Instructions for Authors

1.

Submissions will be an  outline of the proposed learning session. If the outline is accepted, authors will then design the full learning session following the principles described here. Indicators of a quality proposal are described in this scoring rubric. Submit a proposal online.

2.

Base the content of the curriculum on the recommended readings listed under your topic on this site.

3.

Proposals will be reviewed by the associate editor assigned that topic area. Submission authors will be notified by email within 2 months. Possible proposal responses:

1.

Rejection – poor proposal

2.

Accepted proposal

3.

Rejection due to closed topic but good proposal – resubmit for new topic


Once the final session proposal has been accepted, authors have 3 months to deliver the completed curriculum.

4.

Our goal is to offer high quality, evidence based, interactive learning sessions instead of didactic lectures. Learners retain much more content when actively engaged during a session. If you have not read “The Brain Rules” by John Medina, please review the contents at this link: The Brain Rules. Please pay close attention to the timing requirements to retain memory.

5.

Accepted curriculum will be copyrighted and become the property of the Society of Teachers of Family Medicine (STFM) and the Association of Family Medicine Residency Directors (AFMRD). Authors retain the right to modify and or/use the content within their program(s), but may not sell the curriculum or publish it on a website or academic resource.

Preparing Your Presentation after Accepted Proposal

1.

As part of your session design, please include case studies that allow for problem solving and that illustrate your key learning points. Examples of problem solving include questions that can be answered in small groups or using audience response systems. View a sample curriculum.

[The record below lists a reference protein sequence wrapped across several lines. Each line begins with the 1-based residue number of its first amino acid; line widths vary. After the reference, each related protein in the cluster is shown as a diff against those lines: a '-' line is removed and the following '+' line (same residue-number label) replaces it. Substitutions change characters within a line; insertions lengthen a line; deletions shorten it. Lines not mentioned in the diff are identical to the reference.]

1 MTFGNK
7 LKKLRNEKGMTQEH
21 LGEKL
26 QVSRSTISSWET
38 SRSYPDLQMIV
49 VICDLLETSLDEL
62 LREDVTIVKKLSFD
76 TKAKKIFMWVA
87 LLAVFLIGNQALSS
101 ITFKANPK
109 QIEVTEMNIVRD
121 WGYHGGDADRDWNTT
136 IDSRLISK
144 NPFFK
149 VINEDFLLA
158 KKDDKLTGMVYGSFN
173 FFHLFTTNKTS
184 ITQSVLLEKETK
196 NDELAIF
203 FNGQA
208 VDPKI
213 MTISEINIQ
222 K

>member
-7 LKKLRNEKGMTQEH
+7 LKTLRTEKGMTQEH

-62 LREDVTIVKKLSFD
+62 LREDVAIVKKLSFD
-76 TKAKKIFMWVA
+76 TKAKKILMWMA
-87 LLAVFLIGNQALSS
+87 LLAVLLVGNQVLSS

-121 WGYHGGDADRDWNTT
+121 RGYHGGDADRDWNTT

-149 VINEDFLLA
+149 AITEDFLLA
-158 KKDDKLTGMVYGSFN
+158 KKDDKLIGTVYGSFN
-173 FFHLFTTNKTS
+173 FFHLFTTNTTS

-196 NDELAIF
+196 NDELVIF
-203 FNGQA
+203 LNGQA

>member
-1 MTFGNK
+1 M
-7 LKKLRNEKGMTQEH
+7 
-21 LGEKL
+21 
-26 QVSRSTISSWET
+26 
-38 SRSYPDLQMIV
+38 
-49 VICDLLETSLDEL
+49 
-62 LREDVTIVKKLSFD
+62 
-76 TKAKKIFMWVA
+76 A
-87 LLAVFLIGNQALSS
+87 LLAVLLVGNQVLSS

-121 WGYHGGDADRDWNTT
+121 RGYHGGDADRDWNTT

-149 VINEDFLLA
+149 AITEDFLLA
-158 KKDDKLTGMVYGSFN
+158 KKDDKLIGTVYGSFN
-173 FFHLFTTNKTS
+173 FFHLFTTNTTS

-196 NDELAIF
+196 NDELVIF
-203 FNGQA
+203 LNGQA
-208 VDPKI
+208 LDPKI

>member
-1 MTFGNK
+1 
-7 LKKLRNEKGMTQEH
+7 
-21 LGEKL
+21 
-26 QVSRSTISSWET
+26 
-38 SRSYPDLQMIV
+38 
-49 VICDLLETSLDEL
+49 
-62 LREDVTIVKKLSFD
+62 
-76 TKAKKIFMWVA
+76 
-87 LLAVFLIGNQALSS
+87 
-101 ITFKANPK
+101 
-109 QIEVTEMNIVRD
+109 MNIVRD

2. Create a facilitators' guide  –  on the  Word template  –  that includes:
  • Learning objectives
  • Key learning points
  • Step-by-step instructions for teaching the curriculum
  • The quiz with answer key (see #5)
  • References/citations in AMA format
3. If using PowerPoint slides:
  • Use the PowerPoint template. Do not change the fonts or type in all capital letters.
  • Make the slides lean on text, illustrative, and have them present key points and evidence without overwhelming learners. A good session may have as few as 10-20 slides.
  • Begin with the learning objectives, followed by key learning points.
  • Cite all references in the space provided in the lower right-hand corner of the slides. The citation should include the author's last name and the year of publication. Include complete citations in your facilitators' guide. Please cite judiciously, as you would if you were writing a journal article.
  • End with summary slides that repeat and clarify the key learning points.
4.

Use video and/or still images as much as possible to illustrate examples. Content must be your own or used with written permission of the original owner. For any photos, illustrations, tables, or graphs that you don't own (you didn't create, purchase or receive as a gift), you’ll need to submit documentation (often an intellectual property permissions form) from the owner granting you permission to use the content. “Acknowledging the source of the copyrighted material does not substitute for obtaining permission” (U.S. Copyright Office).

5.

Develop a quiz – on the Word template –  with at least five questions tied to the key learning points of your session. This can be used before and/or after the session. An answer key should be provided in the facilitators' guide with short explanation paragraphs for each answer.

6. All learning sessions should be submitted with the following technical specifications:
7.

Review this checklist before submitting your curriculum to your editor.

8.

After your final presentation is accepted, cite your work as follows:
Author last name, first initial. Presentation Title. STFM and AFMRD Family Medicine Residency Curriculum Resource. Year.